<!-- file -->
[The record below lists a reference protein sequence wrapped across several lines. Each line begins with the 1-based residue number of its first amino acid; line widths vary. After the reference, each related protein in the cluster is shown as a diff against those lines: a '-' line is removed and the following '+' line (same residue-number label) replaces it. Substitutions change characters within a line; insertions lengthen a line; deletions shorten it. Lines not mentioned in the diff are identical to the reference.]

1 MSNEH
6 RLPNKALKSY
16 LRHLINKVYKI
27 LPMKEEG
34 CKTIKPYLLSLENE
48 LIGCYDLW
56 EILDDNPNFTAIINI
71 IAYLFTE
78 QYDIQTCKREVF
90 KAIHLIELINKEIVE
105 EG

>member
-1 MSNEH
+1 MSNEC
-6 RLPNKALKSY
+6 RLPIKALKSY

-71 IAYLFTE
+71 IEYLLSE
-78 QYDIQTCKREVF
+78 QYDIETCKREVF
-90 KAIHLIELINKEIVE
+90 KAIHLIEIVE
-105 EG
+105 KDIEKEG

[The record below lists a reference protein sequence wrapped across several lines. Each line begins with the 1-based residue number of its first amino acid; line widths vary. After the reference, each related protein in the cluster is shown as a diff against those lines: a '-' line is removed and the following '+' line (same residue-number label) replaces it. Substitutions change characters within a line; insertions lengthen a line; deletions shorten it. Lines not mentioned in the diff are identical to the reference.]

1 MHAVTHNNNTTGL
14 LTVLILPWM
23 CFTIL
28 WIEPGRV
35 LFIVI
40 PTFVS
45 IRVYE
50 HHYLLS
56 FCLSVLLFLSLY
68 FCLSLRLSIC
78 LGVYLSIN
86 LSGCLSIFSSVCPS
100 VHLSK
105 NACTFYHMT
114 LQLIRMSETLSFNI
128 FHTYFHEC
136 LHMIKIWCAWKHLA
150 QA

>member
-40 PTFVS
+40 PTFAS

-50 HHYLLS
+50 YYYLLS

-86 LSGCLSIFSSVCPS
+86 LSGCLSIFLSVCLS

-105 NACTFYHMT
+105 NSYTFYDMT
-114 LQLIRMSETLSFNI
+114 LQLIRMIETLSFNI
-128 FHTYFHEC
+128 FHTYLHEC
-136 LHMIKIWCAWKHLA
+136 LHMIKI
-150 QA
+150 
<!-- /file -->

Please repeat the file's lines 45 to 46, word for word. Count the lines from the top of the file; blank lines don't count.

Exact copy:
>member
-40 PTFVS